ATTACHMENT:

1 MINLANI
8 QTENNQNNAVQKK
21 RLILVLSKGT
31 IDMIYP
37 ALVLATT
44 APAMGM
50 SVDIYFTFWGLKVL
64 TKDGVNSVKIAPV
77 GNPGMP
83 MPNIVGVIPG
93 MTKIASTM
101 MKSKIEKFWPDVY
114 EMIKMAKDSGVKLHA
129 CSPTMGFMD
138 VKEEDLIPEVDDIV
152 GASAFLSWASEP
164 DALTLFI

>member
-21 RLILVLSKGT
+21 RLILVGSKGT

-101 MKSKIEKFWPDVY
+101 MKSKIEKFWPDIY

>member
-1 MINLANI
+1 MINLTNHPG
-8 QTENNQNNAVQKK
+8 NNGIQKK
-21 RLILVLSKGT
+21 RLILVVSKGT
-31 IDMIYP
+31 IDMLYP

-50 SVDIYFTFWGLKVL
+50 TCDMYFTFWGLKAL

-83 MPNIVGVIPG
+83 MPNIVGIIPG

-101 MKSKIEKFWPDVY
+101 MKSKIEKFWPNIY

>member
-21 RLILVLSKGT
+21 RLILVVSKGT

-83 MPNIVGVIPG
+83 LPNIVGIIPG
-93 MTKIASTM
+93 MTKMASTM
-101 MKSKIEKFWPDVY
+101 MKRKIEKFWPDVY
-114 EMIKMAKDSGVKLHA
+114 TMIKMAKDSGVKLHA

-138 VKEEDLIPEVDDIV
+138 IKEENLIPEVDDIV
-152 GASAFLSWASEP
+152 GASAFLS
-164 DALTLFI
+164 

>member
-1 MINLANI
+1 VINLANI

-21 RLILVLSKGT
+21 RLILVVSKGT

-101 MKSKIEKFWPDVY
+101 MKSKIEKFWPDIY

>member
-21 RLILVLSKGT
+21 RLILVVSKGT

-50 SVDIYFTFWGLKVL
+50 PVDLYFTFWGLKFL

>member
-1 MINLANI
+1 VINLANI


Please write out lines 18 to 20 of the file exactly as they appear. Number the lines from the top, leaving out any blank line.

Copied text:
>member
-21 RLILVLSKGT
+21 RLILVGSKGT